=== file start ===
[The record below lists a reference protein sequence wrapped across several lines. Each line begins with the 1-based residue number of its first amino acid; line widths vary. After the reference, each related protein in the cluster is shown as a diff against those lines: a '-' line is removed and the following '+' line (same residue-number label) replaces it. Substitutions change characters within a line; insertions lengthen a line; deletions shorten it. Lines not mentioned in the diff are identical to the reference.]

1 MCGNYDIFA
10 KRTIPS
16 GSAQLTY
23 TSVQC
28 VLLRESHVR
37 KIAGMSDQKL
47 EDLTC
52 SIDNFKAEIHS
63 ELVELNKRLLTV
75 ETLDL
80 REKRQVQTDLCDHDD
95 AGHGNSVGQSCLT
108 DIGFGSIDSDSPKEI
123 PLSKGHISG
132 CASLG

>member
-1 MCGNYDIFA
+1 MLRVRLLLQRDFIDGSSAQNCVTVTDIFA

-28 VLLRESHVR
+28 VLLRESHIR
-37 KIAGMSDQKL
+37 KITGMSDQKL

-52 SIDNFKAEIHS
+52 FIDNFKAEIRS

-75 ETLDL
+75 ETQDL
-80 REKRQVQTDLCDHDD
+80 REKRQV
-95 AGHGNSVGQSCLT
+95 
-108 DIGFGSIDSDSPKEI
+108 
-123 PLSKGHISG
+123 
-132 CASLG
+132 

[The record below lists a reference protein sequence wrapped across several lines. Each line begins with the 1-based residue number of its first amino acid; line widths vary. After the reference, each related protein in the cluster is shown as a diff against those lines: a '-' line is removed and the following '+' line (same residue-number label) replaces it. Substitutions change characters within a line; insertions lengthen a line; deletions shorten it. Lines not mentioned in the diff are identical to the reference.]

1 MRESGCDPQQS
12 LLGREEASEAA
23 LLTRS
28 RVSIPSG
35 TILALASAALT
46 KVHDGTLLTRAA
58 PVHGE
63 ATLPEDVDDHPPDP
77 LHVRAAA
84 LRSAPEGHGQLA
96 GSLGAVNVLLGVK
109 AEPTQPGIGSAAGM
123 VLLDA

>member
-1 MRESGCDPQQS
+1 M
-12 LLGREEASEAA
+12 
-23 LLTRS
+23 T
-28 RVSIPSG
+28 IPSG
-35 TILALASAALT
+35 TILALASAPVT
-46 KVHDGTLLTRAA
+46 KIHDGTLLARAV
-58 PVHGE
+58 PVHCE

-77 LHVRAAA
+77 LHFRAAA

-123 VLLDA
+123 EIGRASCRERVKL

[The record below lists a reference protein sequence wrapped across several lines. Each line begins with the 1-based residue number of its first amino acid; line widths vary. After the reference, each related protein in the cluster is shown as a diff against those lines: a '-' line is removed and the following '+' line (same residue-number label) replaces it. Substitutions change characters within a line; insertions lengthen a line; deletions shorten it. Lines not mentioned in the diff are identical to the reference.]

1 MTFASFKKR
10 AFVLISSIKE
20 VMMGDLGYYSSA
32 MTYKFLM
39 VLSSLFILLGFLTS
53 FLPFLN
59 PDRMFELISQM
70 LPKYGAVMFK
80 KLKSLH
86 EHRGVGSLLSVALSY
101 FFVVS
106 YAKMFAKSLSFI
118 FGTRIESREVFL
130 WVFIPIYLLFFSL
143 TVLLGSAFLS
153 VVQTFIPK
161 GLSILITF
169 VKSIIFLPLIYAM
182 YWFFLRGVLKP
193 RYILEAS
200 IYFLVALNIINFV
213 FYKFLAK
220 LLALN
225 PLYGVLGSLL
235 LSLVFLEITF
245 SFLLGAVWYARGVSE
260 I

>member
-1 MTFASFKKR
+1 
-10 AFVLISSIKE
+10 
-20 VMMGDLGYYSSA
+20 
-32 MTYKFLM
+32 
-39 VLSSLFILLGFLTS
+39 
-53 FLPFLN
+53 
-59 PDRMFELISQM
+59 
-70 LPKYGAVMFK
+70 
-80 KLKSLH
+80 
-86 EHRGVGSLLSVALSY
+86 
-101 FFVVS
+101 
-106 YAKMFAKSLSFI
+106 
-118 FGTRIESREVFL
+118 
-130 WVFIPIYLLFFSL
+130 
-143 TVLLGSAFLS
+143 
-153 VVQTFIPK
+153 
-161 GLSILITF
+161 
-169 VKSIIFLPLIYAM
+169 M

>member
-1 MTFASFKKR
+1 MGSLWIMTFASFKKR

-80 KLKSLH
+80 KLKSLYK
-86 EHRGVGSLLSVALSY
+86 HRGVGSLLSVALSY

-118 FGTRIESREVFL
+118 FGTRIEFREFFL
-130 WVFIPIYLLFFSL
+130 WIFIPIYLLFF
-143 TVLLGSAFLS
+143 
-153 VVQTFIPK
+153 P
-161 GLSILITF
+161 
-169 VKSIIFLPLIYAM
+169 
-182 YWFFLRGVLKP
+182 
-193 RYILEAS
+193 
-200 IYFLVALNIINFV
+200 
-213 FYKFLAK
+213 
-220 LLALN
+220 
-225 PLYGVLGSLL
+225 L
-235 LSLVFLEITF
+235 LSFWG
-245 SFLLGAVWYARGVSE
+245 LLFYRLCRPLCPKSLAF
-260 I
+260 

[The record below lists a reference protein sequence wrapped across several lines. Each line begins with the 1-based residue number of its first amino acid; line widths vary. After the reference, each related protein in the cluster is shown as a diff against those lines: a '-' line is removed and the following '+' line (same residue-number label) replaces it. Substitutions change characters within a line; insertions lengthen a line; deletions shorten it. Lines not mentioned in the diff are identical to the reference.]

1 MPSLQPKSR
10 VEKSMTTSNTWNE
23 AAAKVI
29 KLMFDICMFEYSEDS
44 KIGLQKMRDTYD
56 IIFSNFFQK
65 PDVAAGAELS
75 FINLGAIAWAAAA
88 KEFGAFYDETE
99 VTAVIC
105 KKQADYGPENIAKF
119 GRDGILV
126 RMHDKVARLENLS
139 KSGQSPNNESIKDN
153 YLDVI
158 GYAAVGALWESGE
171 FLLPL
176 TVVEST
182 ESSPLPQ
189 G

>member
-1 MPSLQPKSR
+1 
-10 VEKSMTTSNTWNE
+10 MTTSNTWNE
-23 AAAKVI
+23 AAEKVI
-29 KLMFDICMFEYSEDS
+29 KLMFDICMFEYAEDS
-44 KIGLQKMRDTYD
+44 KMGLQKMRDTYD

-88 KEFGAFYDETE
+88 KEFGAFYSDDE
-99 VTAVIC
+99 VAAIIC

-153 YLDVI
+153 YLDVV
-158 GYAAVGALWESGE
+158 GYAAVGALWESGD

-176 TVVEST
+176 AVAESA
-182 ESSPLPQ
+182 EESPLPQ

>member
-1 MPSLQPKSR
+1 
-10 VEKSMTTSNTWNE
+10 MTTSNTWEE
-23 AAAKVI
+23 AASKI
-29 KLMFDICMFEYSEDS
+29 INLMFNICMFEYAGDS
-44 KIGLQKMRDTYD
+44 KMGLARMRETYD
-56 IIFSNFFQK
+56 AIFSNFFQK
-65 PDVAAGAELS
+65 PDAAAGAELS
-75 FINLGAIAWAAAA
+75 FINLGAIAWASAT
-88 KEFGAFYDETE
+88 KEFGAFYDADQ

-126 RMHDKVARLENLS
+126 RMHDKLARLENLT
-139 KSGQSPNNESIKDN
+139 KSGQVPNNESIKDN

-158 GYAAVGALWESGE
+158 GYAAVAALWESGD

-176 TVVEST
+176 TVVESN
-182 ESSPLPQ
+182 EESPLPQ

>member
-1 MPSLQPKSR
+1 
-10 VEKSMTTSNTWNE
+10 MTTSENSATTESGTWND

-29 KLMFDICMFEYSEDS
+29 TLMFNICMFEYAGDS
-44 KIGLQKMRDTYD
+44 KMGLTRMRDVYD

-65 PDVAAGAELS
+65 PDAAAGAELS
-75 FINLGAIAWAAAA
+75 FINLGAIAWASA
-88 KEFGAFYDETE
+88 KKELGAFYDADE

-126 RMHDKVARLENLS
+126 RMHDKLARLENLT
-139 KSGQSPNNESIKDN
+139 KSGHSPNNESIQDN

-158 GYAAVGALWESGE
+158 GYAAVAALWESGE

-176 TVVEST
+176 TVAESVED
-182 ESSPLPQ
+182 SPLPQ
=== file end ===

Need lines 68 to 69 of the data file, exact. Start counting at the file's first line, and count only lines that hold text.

+77 LHFRAAA

-123 VLLDA